For Călinescu, such a perspective on life culminated in "banality", leaving authors gripped by the "cult of the self" and "a contempt for literature". Polemically, Călinescu proposed that Mircea Eliade's supposed focus on "aggressive youth" served to instill his Romanian writers with the idea that they had a common destiny as a generation apart. He also commented that, when set in Romania, Mircea Eliade's stories lacked the "perception of immediate reality", and, analyzing the non-traditional names the writer tended to ascribe to his Romanian characters, that they did not depict "specificity". Additionally, in Călinescu's view, Eliade's stories were often " compositions of the illustrated magazine kind." Mircea Eliade's assessment of his own pre-1940 literary contributions oscillated between expressions of pride and the bitter verdict that they were written for "an audience of little ladies and high school students".
Mircea Eliade's other early works include ("Building Site"), a part-novel, part-diary account of his Indian sojourn. George Călinescu objected to its "monotony", and, noting that it featured a set of "intelligent observations", criticized the "banality of its ideological conversations." was also noted for its portrayal of and intoxication with , both of which could have referred to Eliade's actual travel experience.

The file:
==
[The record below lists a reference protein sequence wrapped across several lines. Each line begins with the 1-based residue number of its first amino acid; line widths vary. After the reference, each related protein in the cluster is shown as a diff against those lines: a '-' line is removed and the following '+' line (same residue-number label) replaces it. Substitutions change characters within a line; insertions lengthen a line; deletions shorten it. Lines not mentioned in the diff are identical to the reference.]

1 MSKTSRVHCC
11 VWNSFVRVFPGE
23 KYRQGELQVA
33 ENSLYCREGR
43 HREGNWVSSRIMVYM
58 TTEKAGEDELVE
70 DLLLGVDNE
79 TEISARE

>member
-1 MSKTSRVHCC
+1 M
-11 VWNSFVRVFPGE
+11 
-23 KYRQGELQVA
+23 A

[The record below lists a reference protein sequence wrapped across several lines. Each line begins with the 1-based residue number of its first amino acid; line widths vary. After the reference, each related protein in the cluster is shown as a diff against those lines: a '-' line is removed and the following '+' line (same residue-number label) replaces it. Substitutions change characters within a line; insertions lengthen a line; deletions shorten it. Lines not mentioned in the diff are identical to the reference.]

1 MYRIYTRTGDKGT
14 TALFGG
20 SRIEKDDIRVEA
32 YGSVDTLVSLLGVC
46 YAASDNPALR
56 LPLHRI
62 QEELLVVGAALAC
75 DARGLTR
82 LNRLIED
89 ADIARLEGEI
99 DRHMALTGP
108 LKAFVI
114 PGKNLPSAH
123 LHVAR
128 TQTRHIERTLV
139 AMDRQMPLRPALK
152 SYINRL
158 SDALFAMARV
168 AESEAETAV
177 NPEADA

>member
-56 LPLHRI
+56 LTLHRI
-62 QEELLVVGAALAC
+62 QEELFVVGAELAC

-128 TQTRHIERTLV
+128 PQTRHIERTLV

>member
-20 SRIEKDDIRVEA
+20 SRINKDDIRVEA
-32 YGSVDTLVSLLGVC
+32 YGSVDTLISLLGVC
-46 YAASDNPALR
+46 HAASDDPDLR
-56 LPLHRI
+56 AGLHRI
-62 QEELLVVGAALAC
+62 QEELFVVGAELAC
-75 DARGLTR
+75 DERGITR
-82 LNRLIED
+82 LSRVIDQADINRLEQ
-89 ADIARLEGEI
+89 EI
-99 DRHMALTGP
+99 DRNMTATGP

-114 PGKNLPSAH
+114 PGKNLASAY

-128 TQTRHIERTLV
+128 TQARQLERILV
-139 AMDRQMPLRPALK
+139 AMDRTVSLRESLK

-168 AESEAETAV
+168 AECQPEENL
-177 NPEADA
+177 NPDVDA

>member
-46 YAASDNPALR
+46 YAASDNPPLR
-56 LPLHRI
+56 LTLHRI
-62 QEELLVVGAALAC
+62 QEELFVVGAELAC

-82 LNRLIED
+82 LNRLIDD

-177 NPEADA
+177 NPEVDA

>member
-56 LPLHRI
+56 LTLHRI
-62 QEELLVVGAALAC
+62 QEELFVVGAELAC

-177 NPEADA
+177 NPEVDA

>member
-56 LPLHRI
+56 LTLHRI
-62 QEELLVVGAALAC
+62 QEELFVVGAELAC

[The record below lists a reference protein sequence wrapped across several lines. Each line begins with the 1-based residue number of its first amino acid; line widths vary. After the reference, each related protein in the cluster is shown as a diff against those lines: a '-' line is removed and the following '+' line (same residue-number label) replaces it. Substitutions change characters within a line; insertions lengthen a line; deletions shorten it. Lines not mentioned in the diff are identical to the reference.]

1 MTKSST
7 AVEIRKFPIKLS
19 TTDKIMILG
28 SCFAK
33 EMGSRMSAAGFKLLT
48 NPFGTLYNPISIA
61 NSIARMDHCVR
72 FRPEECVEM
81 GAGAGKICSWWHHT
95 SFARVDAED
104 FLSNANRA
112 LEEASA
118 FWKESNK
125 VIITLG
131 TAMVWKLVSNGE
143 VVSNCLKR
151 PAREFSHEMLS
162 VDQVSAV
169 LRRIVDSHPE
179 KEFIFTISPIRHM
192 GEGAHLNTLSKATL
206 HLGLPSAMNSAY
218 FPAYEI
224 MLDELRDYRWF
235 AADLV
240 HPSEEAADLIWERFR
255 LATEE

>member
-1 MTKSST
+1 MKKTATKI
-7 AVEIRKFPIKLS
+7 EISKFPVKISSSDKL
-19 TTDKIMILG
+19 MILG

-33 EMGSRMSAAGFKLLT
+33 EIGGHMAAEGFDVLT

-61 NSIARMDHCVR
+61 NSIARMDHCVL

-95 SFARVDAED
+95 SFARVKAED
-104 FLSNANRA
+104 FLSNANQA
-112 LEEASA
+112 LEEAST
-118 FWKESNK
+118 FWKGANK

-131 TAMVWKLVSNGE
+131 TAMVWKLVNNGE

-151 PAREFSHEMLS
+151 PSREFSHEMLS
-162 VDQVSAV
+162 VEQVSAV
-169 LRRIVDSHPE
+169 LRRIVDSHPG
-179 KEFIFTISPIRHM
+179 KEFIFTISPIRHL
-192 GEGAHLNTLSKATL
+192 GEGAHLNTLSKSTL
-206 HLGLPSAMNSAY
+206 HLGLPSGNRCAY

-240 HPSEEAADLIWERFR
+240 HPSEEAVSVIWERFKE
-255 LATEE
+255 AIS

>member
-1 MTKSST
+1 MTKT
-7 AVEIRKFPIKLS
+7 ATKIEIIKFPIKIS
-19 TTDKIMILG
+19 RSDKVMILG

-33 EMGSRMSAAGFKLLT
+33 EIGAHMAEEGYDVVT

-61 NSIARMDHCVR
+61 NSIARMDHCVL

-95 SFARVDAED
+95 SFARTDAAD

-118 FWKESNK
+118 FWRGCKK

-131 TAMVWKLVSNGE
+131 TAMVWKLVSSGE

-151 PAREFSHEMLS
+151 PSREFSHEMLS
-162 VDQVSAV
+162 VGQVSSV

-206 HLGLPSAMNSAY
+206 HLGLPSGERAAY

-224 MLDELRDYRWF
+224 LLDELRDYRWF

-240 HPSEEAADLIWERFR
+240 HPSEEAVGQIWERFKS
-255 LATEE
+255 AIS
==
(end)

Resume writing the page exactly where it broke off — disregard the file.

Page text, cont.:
Born in Romania in 1907, Mircea Eliade became one of the twentieth century’s preeminent scholars of religion, writing some 1,300 publications, including dozens of books, during his 60-year career. In 1928, after completing a master’s degree in philosophy at the University of Bucharest, he went to India for three years. There, while studying Sanskrit and Indian philosophy with Surendranath Dasgupta at the University of Calcutta, he also encountered Mahatma Gandhi as well as Rabindranath Tagore, and lived six months at Rishikesh of Swami Sivananda. Returning to Romania, he wrote a dissertation, , which earned him a 1933 doctorate and a professorship at Bucharest, where he spent the rest of the 1930s. He also began writing fiction in which ordinary people come to terms with the sacred. During World War II he worked in several diplomatic posts
in England and Portugal. After the war, he fled the Communist regime in Romania, lived in Paris 10 years, then accepted a position with the University of Chicago, where he taught from 1956 until his death in 1986. He helped launch the field “history of religion” and authored such major works as (Princeton, 1970), (Harvest, 1968), and the fascinating multivolume .